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Come see these magnificent works in person whenever you stop by the gallery or at our opening reception for “Local Art, Local Eats” on Friday, February 17th at 6:30PM! And if you are specifically interested in silverpoint, contact the gallery and we can notify you when we receive such works!

The Language of Objects Opening and Live Demos!

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First of all, we wanted to send a big THANK YOU to everyone, both artists and art lovers, who came out to join us for the opening of our still life invitational, “The Language of Objects” this past Friday evening! We love the variety of folks that this kind of group show brings together, and a still life show in particular can spark some wonderful conversations! From an electric mixer to a pile of sponges, from Twinkies to pears, from flowers to vegetables, we certainly had an intriguing mix of subject matter present as well as a wide array of painting styles to enjoy. To check out the whole show online, visit our website here!

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And we’d like to extend another thank you to all those who joined us the following afternoon for the live painting demonstrations, as well as Elizabeth Floyd, Gavin Glakas, and Jorge Alberto for being amazing enough to paint live for all of us! It was such a treat to get to watch three different painting styles bring a variety of subject matter to life.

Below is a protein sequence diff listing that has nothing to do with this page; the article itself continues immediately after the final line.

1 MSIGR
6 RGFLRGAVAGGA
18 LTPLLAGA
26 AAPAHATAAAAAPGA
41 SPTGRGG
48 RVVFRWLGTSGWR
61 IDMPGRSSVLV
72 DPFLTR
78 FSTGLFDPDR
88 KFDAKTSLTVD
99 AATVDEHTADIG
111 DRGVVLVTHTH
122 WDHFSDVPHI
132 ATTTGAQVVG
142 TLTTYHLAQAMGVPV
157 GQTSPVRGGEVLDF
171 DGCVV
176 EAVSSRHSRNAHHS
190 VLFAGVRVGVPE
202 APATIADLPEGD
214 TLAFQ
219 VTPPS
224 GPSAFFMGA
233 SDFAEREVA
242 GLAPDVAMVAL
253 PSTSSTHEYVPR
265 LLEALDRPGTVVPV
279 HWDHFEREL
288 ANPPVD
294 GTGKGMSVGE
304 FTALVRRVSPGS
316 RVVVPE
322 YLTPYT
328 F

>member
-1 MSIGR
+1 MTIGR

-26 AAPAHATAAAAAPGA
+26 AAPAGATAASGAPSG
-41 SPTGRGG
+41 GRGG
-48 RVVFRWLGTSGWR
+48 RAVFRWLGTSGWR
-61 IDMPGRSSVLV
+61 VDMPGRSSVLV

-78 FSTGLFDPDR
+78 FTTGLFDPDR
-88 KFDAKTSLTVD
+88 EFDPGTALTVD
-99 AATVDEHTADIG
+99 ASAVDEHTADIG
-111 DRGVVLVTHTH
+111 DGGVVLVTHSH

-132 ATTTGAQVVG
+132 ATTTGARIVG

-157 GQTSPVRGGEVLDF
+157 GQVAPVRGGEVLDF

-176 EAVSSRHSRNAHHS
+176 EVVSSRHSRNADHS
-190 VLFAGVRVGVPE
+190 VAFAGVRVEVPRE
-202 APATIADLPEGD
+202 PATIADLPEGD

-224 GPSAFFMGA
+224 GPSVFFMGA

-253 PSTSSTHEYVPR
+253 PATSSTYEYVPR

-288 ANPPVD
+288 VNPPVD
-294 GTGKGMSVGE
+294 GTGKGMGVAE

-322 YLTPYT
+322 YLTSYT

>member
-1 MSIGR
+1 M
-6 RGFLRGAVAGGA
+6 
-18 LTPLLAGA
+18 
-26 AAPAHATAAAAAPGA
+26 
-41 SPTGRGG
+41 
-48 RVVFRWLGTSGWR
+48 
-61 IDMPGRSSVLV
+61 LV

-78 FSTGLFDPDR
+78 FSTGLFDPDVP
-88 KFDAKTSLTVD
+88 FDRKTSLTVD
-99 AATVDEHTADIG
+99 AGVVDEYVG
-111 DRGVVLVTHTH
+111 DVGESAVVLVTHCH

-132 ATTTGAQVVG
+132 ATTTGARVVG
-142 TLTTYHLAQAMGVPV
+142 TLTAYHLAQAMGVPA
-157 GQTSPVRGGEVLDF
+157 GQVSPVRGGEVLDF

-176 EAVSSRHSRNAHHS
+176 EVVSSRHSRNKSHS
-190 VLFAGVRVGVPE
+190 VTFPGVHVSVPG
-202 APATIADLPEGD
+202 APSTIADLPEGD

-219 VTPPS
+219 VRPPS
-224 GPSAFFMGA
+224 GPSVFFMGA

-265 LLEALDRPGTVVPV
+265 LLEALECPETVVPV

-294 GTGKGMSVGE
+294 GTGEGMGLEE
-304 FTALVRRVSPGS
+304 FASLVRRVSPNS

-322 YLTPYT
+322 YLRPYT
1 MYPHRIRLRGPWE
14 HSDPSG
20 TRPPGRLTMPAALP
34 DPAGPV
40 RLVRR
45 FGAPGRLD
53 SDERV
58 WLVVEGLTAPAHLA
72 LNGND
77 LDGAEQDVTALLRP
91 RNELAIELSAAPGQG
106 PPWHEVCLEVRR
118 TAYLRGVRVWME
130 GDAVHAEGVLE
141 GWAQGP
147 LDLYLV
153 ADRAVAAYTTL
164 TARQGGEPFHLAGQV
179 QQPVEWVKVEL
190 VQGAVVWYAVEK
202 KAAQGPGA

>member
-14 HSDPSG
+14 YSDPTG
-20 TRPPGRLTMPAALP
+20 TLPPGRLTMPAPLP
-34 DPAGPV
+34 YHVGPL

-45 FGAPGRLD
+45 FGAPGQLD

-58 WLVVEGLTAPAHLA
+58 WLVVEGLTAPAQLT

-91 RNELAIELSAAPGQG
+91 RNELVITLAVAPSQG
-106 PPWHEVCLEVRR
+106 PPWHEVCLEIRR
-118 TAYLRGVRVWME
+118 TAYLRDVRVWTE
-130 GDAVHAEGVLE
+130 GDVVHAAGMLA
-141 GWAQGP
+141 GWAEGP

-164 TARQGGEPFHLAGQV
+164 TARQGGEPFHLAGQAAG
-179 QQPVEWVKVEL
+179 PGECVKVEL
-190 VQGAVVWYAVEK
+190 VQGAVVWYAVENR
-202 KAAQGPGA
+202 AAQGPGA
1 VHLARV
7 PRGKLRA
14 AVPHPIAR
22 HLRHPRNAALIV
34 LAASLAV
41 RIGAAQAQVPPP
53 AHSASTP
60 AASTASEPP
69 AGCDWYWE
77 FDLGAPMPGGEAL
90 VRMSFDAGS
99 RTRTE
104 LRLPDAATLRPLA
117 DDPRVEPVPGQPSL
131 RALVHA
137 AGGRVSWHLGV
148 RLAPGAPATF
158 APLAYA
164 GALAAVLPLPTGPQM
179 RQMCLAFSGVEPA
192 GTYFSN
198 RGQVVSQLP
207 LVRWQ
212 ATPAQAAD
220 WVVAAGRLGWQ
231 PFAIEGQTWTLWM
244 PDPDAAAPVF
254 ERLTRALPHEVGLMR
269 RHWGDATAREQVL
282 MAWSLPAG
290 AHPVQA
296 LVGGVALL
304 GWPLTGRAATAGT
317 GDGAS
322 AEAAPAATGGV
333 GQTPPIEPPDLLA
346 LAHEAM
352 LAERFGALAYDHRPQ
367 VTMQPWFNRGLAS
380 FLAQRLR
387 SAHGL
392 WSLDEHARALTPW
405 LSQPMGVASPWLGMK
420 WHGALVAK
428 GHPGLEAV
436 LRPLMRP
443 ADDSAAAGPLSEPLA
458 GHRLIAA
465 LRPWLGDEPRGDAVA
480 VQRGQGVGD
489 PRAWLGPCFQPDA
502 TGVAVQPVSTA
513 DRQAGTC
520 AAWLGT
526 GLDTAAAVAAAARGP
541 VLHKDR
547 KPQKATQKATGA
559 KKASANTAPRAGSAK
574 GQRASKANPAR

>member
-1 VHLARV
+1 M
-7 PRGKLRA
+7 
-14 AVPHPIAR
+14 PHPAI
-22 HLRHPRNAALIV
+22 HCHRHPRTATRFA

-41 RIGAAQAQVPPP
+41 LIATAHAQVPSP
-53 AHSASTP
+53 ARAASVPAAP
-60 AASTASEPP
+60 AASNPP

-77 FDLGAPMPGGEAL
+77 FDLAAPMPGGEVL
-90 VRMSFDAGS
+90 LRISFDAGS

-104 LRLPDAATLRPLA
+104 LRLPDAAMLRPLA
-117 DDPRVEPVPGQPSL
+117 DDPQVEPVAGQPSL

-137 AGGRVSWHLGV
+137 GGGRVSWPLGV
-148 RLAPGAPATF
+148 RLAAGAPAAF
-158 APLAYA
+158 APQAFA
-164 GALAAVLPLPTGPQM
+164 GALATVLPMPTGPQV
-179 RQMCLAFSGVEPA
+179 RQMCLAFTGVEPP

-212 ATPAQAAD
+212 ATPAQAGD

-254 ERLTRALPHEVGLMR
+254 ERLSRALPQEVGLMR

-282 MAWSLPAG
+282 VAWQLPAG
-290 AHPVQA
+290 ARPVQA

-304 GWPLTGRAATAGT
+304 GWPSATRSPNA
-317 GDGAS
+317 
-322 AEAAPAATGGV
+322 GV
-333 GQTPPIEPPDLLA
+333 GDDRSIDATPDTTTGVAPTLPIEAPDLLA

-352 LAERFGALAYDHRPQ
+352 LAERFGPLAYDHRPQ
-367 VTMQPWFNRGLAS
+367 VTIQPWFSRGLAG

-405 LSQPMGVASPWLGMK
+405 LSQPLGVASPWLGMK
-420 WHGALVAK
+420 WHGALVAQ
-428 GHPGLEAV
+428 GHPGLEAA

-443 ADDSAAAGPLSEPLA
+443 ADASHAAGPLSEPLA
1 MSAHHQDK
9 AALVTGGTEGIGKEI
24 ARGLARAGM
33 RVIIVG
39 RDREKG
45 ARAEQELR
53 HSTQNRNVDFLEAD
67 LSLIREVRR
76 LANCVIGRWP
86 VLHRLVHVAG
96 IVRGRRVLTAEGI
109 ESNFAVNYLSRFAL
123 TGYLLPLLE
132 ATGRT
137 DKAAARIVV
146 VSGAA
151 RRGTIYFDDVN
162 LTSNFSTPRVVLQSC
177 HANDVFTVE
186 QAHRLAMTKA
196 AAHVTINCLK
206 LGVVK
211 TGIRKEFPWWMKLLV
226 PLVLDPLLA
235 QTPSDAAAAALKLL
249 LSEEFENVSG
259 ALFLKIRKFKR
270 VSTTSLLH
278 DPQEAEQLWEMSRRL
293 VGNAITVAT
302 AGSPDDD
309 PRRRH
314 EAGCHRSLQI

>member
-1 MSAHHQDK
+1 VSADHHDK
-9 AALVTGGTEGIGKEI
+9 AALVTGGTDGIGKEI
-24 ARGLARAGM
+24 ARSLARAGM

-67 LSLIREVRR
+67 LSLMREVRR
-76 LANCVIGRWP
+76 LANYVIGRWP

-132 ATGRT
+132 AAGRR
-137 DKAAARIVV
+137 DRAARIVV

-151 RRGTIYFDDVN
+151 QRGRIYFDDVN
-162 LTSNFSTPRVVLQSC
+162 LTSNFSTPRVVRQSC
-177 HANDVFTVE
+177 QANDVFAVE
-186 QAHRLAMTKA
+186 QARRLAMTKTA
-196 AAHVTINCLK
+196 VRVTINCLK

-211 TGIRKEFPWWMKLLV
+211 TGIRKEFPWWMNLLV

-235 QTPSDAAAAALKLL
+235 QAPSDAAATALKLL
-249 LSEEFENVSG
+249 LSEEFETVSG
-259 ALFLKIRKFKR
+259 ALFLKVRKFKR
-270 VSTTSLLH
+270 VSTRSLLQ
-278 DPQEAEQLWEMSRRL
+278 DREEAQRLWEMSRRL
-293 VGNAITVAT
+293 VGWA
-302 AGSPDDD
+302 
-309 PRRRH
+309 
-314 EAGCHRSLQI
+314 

If you’re interested in attending our opening receptions and other events like live painting demonstrations, make sure you follow us on social media and sign up for our newsletters to receive reminders of all of these fantastic events! Just send us a message at info@principlegallery.com and we’ll add you to the list!

Technique Tuesday: Studies

Technique Tuesday Studies

What is it?

In regards to art, a study is something that is drawn, painted, or sculpted as preparation for a larger or more finished piece. It may sound pretty similar to a “sketch,” but there is a difference. Sketches allow the artist to plot out in broad strokes the general composition of a piece, with very little detail or precision. If we compare creating a painting to composing written prose, sketches would be comparable to initial bullet points jotted down by the writer. In order to better organize thoughts, play with ideas, and get a glimpse of how things might fit together, the writer moves on to a rough draft–more complete, though with parts unfinished or perhaps a few different angles being tried as an approach to a topic. Such is the study for an artist. It serves as a “rough draft” for them to quickly get a glimpse of how their work might come together, whether their initial ideas for color or composition actually do end up working nicely, and even as a way to discover new things about the subject before the finalized piece is begun. The study might not necessarily even end up looking like the finalized piece will, but may just function as visual notes to help an artist work out how best to portray the subject.  Simply put, a study is practice.

Examples from art history:

Studies in art can be traced back as far as the Italian Renaissance, with studies completed by artists like Leonardo da Vinci and Michelangelo still surviving today. Leonardo da Vinci was particularly known for studies, usually of human and animal anatomy, in his famous sketchbooks, but he also created studies to help him plan out large paintings as well:

davinci collage

a study (left) for Leonardo da Vinci’s “The Virgin and Child with St. Anne” (right)